By 1957, the Ursuline Academy outgrew the farmhouse and Catholic education continued in a new brick building, built next door on Monroe St. in the summer of 1956.

In September 2008, a large crowd of the school’s alumni and supporters gathered near that spot, no longer on the outskirts of town, to celebrate a century of Catholic education on the Palouse.

The crowd also celebrated the completion of a 15,000-square-foot, $1.9 million gymnasium and classroom addition to St. Mary’s school.

After decades of using an area about the size of two small St. Mary’s classrooms for a lunchroom, gymnasium, indoor recess room, assembly, music, band and all-purpose room, the school now has breathing room.

“The expectation for each student at St. Mary’s School and St. Rose’s Preschool is that the ‘3 R’s’ are practiced: respect, resourcefulness and responsibility,” said Sister Margaret who has been principal since 1995.

“We believe that a loving God has created each human person and that we are bonded with one another as brothers and sisters. Therefore, we have the right and responsibility to respect not only ourselves but also one another,” she explained.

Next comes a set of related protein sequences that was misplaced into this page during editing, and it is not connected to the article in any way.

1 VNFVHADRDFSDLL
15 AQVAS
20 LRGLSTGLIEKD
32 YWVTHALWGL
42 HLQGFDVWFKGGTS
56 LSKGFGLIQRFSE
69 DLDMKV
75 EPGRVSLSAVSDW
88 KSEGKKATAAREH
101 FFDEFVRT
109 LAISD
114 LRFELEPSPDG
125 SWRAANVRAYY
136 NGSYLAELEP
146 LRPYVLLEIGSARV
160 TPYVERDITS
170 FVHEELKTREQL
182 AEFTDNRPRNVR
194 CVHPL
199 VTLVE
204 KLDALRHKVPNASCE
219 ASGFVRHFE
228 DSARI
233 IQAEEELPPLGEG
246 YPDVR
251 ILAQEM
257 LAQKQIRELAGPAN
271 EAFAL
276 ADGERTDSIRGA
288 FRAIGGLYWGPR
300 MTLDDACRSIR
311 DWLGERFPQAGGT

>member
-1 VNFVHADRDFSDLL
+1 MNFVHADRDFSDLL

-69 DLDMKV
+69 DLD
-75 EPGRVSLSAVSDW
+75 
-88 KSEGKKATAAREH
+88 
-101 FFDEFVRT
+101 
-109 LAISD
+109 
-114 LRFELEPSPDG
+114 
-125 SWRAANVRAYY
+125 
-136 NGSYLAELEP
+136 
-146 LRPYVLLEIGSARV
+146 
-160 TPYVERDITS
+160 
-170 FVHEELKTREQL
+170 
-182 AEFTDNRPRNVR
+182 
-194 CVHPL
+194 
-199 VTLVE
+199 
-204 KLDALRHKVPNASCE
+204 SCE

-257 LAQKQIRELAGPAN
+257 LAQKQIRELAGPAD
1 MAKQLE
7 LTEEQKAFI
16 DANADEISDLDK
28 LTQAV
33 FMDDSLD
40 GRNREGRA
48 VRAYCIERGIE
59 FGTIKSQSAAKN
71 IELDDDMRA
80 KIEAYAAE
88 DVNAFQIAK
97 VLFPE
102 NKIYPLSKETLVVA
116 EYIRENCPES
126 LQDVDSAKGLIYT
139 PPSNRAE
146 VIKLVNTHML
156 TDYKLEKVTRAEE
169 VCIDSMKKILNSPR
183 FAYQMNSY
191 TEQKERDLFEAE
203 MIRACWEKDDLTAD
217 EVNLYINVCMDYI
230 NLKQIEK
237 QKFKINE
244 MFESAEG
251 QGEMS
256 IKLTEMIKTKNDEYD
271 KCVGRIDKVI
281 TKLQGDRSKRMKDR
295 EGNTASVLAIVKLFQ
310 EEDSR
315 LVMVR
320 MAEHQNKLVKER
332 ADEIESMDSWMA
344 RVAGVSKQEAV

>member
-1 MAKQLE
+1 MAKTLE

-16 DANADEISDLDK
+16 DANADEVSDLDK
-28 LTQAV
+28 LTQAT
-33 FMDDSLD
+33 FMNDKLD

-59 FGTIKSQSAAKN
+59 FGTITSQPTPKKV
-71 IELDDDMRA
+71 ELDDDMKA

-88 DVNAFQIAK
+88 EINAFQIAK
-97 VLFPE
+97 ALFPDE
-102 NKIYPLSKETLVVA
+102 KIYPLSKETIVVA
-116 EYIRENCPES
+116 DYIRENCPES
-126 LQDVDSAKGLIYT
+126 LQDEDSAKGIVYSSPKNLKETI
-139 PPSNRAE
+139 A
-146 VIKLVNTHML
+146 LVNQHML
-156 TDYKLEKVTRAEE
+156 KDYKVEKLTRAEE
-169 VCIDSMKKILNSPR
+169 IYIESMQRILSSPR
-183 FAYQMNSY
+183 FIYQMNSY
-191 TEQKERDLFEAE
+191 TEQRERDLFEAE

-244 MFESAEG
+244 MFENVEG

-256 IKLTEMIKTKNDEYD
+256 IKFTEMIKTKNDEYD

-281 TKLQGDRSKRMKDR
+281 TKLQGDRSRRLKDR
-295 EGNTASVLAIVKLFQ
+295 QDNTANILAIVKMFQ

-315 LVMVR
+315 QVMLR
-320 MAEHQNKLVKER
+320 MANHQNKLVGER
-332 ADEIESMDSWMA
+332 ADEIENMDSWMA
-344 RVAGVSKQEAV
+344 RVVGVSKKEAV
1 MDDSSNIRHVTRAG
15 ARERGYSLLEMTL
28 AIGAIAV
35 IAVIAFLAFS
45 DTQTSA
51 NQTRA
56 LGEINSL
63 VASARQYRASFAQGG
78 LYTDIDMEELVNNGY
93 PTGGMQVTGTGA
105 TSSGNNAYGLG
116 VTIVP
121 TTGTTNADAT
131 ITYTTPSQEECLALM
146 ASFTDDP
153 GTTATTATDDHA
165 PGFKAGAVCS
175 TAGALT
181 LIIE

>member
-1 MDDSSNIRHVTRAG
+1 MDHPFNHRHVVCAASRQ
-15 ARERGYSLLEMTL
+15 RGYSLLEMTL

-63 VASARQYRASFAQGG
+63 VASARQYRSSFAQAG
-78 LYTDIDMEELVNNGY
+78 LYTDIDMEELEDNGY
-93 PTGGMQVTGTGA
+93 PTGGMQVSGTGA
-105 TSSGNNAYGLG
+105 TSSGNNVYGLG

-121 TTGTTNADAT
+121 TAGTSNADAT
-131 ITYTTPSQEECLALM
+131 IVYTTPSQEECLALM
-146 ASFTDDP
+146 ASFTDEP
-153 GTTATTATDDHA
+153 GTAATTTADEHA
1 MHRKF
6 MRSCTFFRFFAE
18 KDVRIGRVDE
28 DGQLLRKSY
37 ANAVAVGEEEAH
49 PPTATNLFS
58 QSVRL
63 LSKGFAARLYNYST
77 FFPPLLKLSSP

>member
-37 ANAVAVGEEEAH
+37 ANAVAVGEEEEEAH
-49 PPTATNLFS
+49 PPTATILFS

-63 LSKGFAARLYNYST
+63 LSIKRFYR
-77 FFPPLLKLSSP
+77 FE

“We each also have the responsibility to use the gifts we have been given to build the community around us,” she said. “Although I have rights, I also have the responsibility to serve others. It’s simple.  Each day, we focus on these and on God’s loving presence.”

Through the centuries, members of the Order of St. Ursula, founded by Angela Merici in 1535 in Italy, have served with compassion to “meet the needs of the times” in the communities where they have lived.

Soon after their foundation, the Ursuline sisters’ mission frequently led them to focus on education, especially for girls.

Today Ursuline sisters are on every continent except Antarctica, involved in ministries as psychologists, doctors, librarians, social justice workers, pastoral workers and teachers.

In the early 20th century, the school educated people who helped transform Moscow from a frontier village into a thriving, cultured university town.

With the church’s support, the Ursuline founders filled the need for parochial education in the region, serving Catholics and non-Catholics.